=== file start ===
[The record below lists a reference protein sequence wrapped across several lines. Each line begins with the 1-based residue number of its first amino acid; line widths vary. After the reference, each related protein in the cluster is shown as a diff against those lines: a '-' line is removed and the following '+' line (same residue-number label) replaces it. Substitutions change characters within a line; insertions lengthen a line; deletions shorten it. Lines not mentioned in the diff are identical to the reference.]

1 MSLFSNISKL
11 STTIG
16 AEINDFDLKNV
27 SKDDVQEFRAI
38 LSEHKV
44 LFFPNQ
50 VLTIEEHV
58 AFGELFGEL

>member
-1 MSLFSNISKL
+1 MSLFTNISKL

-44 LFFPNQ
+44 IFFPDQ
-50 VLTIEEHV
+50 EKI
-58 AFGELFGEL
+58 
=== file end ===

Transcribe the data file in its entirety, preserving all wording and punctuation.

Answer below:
[The record below lists a reference protein sequence wrapped across several lines. Each line begins with the 1-based residue number of its first amino acid; line widths vary. After the reference, each related protein in the cluster is shown as a diff against those lines: a '-' line is removed and the following '+' line (same residue-number label) replaces it. Substitutions change characters within a line; insertions lengthen a line; deletions shorten it. Lines not mentioned in the diff are identical to the reference.]

1 MSLFSNISKL
11 STTIG
16 AEINDFDLKNV
27 SKDDVQEFRAI
38 LSEHKV
44 LFFPNQ
50 VLTIEEHV
58 AFGELFGEL

>member
-1 MSLFSNISKL
+1 MSLFTNISKL

-44 LFFPNQ
+44 IFFPDQ
-50 VLTIEEHV
+50 EKI
-58 AFGELFGEL
+58 